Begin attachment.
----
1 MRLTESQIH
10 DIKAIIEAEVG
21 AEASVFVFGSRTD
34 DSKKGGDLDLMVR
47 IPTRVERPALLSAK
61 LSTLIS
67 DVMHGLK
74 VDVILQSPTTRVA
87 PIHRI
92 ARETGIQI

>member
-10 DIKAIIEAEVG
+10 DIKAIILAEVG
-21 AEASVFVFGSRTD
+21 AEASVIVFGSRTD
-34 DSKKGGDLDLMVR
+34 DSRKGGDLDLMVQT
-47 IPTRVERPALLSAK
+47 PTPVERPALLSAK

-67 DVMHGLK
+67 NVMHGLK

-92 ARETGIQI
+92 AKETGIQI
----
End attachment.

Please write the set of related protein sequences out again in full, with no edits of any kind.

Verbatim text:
1 MRLTESQIH
10 DIKAIIEAEVG
21 AEASVFVFGSRTD
34 DSKKGGDLDLMVR
47 IPTRVERPALLSAK
61 LSTLIS
67 DVMHGLK
74 VDVILQSPTTRVA
87 PIHRI
92 ARETGIQI

>member
-10 DIKAIIEAEVG
+10 DIKAIILAEVG
-21 AEASVFVFGSRTD
+21 AEASVIVFGSRTD
-34 DSKKGGDLDLMVR
+34 DSRKGGDLDLMVQT
-47 IPTRVERPALLSAK
+47 PTPVERPALLSAK

-67 DVMHGLK
+67 NVMHGLK

-92 ARETGIQI
+92 AKETGIQI